We used a modified version of Simpson’s method to obtain multisection cine mode scans and then calculated the following variables: RV end-diastolic volume index, RV ejection fraction, RV myocardial mass index, right atrial end-systolic volume index, LV end-diastolic volume index, LV ejection fraction, LV myocardial mass index and left atrial end-systolic volume index.
Reproducibility of CT measurements (mean ± SD) was assessed in 10 subjects randomly allocated from the patients with RVVO and RVPO. The mean differences between the measurements in each subject were 2 ± 1% for RV ejection fraction and 3 ± 3 ml/m2for RV myocardial mass index. Interobserver variability was also assessed in the same 10 subjects by two independent observers (N.N. and S.H.). The mean differences between the measurements of the two observers were 3 ± 2% for RV ejection fraction and 3 ± 4 ml/m2for RV myocardial mass index.
1.4 Blood Sampling and Assay for ANP and BNP
Blood samples were drawn simultaneously from the main pulmonary artery and femoral vein during cardiac catheterization. Blood was immediately transferred into chilled glass tubes containing disodium EDTA (1 mg/ml) and aprotinin (500 U/ml); it was centrifuged immediately at 4°C, and the plasma was frozen and stored at −80°C until assayed. Plasma ANP and BNP levels were measured directly with specific immunoradiometric assay kits (Shiono RIA ANP assay kit and Shiono RIA BNP assay kit, Shionogi Co., Ltd., Osaka, Japan) . Data analyses were done on the samples from the main pulmonary artery unless otherwise stated.
1.5 Effects of Acute Hemodynamic Changes on Plasma ANP and BNP Levels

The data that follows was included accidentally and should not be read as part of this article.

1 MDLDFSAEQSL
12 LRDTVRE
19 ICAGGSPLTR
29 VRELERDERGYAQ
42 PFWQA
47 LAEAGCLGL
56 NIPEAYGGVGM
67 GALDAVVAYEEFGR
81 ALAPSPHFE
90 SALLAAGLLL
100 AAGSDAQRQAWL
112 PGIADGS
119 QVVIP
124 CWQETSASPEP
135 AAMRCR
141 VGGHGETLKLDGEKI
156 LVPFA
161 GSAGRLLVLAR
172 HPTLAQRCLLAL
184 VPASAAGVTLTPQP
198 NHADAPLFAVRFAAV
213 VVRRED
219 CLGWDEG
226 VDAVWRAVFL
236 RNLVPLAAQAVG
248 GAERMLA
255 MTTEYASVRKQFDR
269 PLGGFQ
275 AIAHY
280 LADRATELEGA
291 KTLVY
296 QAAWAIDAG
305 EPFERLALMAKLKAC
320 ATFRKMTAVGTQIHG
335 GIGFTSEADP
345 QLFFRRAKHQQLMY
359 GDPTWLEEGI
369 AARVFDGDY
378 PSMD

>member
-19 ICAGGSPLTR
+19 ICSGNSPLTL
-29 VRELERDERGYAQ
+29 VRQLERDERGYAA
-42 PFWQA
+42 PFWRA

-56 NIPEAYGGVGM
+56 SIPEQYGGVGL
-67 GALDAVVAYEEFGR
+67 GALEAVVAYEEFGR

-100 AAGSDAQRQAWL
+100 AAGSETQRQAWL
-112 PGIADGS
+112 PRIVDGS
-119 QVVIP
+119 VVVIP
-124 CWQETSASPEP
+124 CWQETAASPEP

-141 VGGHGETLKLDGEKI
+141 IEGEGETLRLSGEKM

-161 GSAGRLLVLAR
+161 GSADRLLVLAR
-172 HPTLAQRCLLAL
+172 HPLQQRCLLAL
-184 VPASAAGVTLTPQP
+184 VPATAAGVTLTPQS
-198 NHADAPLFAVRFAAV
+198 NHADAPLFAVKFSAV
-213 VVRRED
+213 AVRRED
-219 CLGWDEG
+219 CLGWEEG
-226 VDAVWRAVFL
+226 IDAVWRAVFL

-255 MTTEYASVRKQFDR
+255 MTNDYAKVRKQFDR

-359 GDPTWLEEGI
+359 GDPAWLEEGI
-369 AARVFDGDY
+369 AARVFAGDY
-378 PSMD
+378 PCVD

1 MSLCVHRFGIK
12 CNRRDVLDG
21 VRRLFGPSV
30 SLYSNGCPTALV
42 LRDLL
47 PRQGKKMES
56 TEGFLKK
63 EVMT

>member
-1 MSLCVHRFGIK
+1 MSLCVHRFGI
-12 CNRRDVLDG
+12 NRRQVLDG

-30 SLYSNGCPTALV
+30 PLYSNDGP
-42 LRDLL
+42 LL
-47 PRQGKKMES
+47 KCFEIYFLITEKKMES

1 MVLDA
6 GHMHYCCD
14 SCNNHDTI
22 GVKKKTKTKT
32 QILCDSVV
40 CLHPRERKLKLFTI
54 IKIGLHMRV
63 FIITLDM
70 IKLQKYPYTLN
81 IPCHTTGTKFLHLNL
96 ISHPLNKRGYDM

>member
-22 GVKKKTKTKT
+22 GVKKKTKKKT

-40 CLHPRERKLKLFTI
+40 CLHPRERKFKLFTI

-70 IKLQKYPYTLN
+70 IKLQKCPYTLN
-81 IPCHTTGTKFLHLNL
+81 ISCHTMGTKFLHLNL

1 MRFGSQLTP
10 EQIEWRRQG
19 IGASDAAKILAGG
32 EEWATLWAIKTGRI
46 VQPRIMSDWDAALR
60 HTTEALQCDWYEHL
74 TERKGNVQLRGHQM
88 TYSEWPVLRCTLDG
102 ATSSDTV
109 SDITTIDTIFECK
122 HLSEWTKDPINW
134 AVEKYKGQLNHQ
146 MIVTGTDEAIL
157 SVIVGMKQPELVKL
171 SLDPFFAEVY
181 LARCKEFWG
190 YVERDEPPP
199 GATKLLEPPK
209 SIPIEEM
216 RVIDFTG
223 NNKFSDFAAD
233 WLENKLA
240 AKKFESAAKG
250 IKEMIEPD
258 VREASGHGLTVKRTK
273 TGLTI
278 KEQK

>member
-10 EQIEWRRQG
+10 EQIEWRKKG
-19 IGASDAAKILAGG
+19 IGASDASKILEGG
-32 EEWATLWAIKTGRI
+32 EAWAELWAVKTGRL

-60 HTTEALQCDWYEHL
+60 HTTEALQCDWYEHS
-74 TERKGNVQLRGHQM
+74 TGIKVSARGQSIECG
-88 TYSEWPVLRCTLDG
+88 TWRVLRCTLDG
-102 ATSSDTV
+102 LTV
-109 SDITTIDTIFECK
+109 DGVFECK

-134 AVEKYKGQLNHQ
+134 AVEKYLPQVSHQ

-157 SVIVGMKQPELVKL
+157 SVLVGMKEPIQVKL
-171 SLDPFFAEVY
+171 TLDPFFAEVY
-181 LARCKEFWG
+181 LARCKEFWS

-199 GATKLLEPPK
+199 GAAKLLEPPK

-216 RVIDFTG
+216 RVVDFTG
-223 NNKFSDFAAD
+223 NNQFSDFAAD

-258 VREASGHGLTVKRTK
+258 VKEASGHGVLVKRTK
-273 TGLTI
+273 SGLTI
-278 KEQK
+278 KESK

Nitric oxide (NO) was inhaled by 18 patients with pulmonary hypertension (8 with primary and 10 with thromboembolic pulmonary hypertension). NO gas (2,000 ppm in nitrogen gas) was mixed with air with use of an originally assembled apparatus that controlled each gas flow by computerized mass flow meters . The mixture was then introduced into a nonrebreathing circuit consisting of large bore tubing and a continuous positive airway pressure mask. After a complete baseline hemodynamic evaluation and blood sampling for the measurement of plasma ANP and BNP, NO at 80 ppm was inhaled for 10 min. Subsequently, the hemodynamic evaluation and blood sampling were repeated. Patients were classified as responders and nonresponders on the basis of hemodynamic responses to the NO trial. Responders were defined as those whose total pulmonary resistance decreased by >20% of the basal value . Eight patients were responders and 10 were nonresponders. Of the eight responders, two had primary pulmonary hypertension and six had thromboembolic pulmonary hypertension.
1.6 Effects of Long-Term Hemodynamic Changes on Plasma ANP and BNP Levels
We examined nine patients with primary pulmonary hypertension who underwent long-term vasodilator therapy: 4 to 9 ng/kg per min of prostacyclin in four patients and 5 to 12 ng/kg per min of prostaglandin E1in five patients. The mean follow-up period was 35 days (range 11 to 63). Right heart catheterization and blood sampling for ANP and BNP measurements were simultaneously performed before and after these treatments.
1.7 Statistical Analysis